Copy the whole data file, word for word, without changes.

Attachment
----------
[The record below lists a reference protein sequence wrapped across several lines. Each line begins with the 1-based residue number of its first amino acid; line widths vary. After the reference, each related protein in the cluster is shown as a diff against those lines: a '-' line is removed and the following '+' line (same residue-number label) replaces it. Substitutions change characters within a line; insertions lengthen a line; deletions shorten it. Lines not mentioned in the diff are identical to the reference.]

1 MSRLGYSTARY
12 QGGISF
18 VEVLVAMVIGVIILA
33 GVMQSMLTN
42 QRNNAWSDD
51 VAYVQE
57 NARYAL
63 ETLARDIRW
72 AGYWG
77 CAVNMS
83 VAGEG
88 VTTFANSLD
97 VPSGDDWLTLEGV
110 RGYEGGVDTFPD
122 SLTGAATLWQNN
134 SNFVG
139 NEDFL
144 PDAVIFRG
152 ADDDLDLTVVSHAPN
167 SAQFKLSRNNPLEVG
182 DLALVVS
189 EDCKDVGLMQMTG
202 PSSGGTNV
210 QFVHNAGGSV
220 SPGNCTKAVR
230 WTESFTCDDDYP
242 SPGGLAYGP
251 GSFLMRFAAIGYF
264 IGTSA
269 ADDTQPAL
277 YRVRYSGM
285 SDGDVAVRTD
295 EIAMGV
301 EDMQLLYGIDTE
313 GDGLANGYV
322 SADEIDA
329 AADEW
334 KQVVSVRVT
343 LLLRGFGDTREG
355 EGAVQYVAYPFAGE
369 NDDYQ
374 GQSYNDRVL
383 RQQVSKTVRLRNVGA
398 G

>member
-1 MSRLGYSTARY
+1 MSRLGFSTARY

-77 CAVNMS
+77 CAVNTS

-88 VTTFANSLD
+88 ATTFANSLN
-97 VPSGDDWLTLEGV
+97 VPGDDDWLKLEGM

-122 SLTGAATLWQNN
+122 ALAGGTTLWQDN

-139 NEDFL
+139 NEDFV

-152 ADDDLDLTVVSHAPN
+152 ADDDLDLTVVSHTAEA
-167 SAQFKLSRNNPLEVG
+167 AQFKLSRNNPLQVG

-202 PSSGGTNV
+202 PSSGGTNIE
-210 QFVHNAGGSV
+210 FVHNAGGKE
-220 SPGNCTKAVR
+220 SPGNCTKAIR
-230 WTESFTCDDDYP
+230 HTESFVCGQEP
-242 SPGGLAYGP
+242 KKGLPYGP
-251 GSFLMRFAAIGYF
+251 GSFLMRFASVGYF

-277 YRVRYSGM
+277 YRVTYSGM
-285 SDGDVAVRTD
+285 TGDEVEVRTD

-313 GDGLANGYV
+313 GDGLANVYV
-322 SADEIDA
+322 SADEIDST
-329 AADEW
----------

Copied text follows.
[The record below lists a reference protein sequence wrapped across several lines. Each line begins with the 1-based residue number of its first amino acid; line widths vary. After the reference, each related protein in the cluster is shown as a diff against those lines: a '-' line is removed and the following '+' line (same residue-number label) replaces it. Substitutions change characters within a line; insertions lengthen a line; deletions shorten it. Lines not mentioned in the diff are identical to the reference.]

1 MSRLGYSTARY
12 QGGISF
18 VEVLVAMVIGVIILA
33 GVMQSMLTN
42 QRNNAWSDD
51 VAYVQE
57 NARYAL
63 ETLARDIRW
72 AGYWG
77 CAVNMS
83 VAGEG
88 VTTFANSLD
97 VPSGDDWLTLEGV
110 RGYEGGVDTFPD
122 SLTGAATLWQNN
134 SNFVG
139 NEDFL
144 PDAVIFRG
152 ADDDLDLTVVSHAPN
167 SAQFKLSRNNPLEVG
182 DLALVVS
189 EDCKDVGLMQMTG
202 PSSGGTNV
210 QFVHNAGGSV
220 SPGNCTKAVR
230 WTESFTCDDDYP
242 SPGGLAYGP
251 GSFLMRFAAIGYF
264 IGTSA
269 ADDTQPAL
277 YRVRYSGM
285 SDGDVAVRTD
295 EIAMGV
301 EDMQLLYGIDTE
313 GDGLANGYV
322 SADEIDA
329 AADEW
334 KQVVSVRVT
343 LLLRGFGDTREG
355 EGAVQYVAYPFAGE
369 NDDYQ
374 GQSYNDRVL
383 RQQVSKTVRLRNVGA
398 G

>member
-1 MSRLGYSTARY
+1 MSRLGFSTARY

-77 CAVNMS
+77 CAVNTS

-88 VTTFANSLD
+88 ATTFANSLN
-97 VPSGDDWLTLEGV
+97 VPGDDDWLKLEGM

-122 SLTGAATLWQNN
+122 ALAGGTTLWQDN

-139 NEDFL
+139 NEDFV

-152 ADDDLDLTVVSHAPN
+152 ADDDLDLTVVSHTAEA
-167 SAQFKLSRNNPLEVG
+167 AQFKLSRNNPLQVG

-202 PSSGGTNV
+202 PSSGGTNIE
-210 QFVHNAGGSV
+210 FVHNAGGKE
-220 SPGNCTKAVR
+220 SPGNCTKAIR
-230 WTESFTCDDDYP
+230 HTESFVCGQEP
-242 SPGGLAYGP
+242 KKGLPYGP
-251 GSFLMRFAAIGYF
+251 GSFLMRFASVGYF

-277 YRVRYSGM
+277 YRVTYSGM
-285 SDGDVAVRTD
+285 TGDEVEVRTD

-313 GDGLANGYV
+313 GDGLANVYV
-322 SADEIDA
+322 SADEIDST
-329 AADEW